Sample size determination is one of the major goals during the planning stage of a clinical trial. Consider a two-sample comparison study with normal outcomes, and let δ and σ2 be the treatment difference and variance, respectively. Under the hypotheses H0: δ = 0 versus H1: δ > 0, (12.1) the sample size for a trial with the type I error rate α and power 1 - β is n = 4σ2(zα + zβ) 2/δ2, (12.2) where zα is the 100(1 - α)th percentile of the standard normal distribution. However, missing data often arise in clinical trials , which may have substantial impact on the statistical power of the trial. In particular, the proportions of missing data could be different for different treatment arms, which leads to an unbalanced design even if the original trial design is based on 1: 1 allocation. Generally, missing data can be classified into three missing mechanisms: missing completely at random (MCAR), missing at random (MAR), and missing not at random (MNAR); for a comprehensive coverage on missing data, see Little and Rubin . In contrast to MAR and MNAR, MCAR is the strongest assumption but might not be realistic in practice. Valid statistical inference can be performed using the observed data under MCAR and MAR, while the trial design may lose power although the type I error rate is typically maintained. Under MNAR, the missing probability depends on the missing data itself, which makes it more difficult to tackle. No matter which missing data mechanism is encountered in a trial, existing methods for sample size calculation can hardly deal with the missingness and thus cannot maintain desired statistical accuracy and power. In the design stage of a clinical trial, a common practice to account for missing data is to inflate the sample size by 1/(1-pi), where 0 ≥ pi < 1 is the expected missing proportion . Because pi is unknown in practice and such a simple inflation approach completely ignores the missing data patterns, the sample size could be over-or underestimated. For example, a clinical trial to study the effects of second-generation antipsychotic drugs had planned to enroll 254 patients by assuming a 75% follow-up rate. However, the actual follow-up rate turned out to be only 53% , and thus a simple inflation using 75% would lead to an inadequate sample size. As another example, Cobo et al.  reported a trial that added 102 new patients at an interim stage, but the difference in the missing probabilities of the genotypic and control arms was neglected, such that the sample size was unbalanced between the two arms.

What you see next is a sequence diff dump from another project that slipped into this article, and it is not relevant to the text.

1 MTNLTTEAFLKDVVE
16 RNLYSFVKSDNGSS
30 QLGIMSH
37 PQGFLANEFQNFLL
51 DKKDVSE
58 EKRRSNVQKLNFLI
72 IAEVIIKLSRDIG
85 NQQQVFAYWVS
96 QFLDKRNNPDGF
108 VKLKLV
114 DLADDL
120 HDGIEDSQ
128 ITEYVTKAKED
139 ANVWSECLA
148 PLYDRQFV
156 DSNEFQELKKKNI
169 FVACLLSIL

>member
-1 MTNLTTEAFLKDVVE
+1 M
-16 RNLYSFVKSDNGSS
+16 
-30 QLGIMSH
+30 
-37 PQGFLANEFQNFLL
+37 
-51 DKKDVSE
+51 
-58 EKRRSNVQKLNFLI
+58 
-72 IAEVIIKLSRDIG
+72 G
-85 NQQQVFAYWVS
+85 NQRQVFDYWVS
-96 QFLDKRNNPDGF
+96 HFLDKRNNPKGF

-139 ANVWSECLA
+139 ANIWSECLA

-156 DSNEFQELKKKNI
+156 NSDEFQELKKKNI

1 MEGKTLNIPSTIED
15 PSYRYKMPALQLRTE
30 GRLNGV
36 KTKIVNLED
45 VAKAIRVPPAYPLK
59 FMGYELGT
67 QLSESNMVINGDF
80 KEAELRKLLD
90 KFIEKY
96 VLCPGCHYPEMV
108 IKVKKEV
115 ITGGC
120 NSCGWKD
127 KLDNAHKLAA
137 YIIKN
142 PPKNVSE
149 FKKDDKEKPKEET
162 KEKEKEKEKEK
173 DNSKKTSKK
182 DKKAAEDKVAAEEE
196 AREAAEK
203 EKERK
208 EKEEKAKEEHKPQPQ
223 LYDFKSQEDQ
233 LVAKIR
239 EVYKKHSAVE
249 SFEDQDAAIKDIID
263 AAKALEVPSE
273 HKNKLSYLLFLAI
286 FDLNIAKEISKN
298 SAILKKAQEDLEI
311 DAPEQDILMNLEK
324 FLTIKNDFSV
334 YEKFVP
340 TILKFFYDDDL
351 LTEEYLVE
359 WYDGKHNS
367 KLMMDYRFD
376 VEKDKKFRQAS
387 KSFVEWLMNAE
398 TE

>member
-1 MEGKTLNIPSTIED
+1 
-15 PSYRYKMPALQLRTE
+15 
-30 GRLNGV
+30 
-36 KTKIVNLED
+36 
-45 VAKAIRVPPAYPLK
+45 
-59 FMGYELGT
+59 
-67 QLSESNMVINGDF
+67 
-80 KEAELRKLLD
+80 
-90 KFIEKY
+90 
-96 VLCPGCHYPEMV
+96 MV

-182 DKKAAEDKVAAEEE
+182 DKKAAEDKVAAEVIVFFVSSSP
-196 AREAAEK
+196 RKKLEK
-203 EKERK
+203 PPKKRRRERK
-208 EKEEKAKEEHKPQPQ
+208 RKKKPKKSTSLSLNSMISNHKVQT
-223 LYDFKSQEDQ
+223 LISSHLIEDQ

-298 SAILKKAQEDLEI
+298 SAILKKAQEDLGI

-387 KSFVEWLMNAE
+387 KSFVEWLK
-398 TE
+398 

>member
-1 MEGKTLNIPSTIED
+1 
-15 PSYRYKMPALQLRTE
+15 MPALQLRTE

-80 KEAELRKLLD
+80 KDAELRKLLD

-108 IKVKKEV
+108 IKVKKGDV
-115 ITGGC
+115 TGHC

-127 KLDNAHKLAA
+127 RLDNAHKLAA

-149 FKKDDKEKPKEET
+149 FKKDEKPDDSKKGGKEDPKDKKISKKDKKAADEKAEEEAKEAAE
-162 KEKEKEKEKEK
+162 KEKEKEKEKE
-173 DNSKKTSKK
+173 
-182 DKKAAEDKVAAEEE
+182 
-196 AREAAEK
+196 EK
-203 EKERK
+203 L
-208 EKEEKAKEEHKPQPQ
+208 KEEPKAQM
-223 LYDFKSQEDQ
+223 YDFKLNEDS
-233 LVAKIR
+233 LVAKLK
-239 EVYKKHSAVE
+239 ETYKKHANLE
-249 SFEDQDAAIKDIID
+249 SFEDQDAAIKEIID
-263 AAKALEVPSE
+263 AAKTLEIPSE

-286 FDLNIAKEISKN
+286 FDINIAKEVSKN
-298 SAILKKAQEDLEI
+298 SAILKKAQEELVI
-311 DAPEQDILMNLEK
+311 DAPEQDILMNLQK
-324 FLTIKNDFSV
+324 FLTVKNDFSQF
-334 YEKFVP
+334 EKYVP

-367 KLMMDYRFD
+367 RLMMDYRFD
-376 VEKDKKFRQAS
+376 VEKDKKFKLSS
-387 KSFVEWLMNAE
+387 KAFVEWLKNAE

|Original language||English (US)|
|Title of host publication||Modern Adaptive Randomized Clinical Trials|
|Subtitle of host publication||Statistical and Practical Aspects|
|Number of pages||17|
|State||Published - Jan 1 2015|
ASJC Scopus subject areas
- Pharmacology, Toxicology and Pharmaceutics(all)